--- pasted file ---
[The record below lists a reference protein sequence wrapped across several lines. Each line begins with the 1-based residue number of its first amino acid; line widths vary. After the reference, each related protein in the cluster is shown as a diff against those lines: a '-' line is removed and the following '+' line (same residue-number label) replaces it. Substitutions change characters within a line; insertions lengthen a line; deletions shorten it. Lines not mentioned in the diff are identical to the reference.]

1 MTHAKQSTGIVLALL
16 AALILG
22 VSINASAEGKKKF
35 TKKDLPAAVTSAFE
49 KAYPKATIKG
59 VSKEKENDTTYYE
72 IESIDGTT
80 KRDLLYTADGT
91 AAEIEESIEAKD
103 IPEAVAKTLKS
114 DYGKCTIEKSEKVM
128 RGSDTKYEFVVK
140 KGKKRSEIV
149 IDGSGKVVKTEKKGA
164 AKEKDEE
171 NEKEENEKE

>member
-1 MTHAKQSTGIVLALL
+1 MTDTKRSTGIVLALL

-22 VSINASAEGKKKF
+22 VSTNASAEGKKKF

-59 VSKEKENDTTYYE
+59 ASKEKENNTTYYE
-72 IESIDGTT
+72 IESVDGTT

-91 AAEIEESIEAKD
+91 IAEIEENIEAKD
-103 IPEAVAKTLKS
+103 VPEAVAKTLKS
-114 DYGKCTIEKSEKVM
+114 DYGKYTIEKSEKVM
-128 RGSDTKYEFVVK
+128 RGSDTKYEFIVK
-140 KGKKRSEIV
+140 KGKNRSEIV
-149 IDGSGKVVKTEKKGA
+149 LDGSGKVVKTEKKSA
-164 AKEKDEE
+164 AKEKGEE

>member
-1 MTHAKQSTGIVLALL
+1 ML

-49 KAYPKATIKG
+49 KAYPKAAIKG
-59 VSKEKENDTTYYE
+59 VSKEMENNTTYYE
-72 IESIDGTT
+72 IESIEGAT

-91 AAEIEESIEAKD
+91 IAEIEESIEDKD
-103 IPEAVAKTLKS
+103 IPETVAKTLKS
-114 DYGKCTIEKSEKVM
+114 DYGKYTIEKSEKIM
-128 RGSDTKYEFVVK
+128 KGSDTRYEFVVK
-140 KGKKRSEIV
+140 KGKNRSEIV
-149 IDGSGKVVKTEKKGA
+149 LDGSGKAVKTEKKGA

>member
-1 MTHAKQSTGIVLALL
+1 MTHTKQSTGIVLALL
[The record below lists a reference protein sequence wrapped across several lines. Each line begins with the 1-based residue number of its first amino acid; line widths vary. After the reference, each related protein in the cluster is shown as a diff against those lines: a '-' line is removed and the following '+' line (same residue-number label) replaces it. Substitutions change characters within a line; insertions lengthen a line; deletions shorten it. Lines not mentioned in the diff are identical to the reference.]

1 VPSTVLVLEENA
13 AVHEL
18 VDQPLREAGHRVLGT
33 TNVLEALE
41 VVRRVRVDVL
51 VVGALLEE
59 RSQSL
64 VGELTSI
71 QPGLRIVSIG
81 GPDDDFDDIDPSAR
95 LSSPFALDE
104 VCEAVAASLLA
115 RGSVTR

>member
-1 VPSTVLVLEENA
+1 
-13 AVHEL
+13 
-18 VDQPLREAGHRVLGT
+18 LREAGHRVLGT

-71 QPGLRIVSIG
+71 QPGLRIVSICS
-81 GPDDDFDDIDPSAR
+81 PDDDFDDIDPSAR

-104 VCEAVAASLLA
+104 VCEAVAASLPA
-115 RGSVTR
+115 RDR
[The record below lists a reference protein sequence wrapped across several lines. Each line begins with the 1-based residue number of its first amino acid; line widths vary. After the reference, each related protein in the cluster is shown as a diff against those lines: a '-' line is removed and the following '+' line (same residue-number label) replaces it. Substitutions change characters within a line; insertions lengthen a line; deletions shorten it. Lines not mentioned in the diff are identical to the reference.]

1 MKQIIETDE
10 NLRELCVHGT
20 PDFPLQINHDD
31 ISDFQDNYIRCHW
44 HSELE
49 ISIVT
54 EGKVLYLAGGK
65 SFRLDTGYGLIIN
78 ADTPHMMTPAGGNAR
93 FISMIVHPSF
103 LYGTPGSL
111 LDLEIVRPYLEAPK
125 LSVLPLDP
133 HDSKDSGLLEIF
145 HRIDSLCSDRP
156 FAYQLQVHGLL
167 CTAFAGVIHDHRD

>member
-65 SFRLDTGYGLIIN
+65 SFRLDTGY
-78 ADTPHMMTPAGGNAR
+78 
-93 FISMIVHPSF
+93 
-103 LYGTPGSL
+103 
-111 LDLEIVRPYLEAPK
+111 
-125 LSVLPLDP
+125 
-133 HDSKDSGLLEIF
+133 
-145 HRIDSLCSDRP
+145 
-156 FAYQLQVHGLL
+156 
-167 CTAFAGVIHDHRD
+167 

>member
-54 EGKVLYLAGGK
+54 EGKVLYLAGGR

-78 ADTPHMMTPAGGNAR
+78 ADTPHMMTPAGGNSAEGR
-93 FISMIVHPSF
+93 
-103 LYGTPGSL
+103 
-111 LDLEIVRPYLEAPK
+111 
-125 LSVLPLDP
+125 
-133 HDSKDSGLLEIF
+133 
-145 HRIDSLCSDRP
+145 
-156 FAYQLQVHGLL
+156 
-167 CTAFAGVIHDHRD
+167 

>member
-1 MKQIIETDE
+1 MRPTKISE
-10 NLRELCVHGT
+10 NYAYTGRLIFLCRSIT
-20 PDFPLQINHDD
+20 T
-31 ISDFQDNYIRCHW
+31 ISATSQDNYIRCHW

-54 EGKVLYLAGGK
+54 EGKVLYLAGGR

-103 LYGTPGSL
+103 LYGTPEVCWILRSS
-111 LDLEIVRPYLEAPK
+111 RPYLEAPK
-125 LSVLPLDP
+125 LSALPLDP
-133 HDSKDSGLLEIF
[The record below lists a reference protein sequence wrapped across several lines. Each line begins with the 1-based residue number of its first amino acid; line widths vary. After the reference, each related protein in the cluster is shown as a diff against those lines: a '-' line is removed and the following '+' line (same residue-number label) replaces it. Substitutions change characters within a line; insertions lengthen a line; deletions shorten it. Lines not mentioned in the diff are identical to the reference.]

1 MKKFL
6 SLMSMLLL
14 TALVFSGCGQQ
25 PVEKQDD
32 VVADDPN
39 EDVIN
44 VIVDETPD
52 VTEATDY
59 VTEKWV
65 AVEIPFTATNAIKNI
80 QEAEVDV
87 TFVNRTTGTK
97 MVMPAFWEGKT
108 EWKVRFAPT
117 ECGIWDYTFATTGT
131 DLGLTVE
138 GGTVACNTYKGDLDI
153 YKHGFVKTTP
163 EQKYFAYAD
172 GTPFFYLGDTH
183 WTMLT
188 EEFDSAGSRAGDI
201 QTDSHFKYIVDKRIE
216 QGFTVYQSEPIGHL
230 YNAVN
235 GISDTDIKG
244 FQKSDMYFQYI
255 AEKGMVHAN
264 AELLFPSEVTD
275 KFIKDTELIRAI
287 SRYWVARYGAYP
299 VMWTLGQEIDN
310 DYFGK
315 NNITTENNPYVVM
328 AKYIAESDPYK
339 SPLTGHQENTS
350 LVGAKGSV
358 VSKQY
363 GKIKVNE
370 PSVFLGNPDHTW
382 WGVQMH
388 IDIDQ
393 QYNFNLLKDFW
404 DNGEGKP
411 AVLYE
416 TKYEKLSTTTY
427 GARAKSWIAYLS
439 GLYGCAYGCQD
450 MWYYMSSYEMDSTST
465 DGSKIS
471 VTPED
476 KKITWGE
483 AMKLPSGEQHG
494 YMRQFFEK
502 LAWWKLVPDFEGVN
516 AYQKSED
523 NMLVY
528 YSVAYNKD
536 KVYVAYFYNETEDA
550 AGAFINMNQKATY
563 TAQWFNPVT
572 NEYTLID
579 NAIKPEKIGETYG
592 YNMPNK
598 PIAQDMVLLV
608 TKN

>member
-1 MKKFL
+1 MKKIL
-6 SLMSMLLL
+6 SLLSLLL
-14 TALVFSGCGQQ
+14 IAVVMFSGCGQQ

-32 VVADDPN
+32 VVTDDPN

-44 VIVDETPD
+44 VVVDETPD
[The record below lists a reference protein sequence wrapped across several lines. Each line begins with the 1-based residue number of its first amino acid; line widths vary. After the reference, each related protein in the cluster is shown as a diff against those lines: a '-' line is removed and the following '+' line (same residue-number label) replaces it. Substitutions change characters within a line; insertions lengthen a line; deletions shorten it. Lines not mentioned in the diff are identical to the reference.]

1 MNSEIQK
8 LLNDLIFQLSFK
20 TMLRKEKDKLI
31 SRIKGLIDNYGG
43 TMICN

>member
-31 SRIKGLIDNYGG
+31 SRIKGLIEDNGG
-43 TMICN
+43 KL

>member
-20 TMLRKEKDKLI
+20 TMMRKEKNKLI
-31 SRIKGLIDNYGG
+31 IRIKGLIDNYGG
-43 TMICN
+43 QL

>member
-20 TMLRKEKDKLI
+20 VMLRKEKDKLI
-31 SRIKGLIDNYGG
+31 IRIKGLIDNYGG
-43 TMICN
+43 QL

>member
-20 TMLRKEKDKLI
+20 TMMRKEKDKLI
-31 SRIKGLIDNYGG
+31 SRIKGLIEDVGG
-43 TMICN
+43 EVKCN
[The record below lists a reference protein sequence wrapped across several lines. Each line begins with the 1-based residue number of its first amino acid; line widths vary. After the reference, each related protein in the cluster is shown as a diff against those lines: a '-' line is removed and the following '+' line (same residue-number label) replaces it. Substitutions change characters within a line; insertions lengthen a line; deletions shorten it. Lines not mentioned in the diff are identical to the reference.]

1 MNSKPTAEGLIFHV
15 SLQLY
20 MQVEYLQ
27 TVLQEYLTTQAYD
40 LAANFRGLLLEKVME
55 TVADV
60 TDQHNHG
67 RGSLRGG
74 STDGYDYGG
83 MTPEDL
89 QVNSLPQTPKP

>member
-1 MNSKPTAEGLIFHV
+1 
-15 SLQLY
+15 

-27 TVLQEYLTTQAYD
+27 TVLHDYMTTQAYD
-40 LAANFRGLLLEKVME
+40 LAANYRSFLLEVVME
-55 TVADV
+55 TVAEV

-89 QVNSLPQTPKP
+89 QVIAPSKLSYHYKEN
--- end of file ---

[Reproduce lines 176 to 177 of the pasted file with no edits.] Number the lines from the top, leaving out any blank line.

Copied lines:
25 PVEKQDD
32 VVADDPN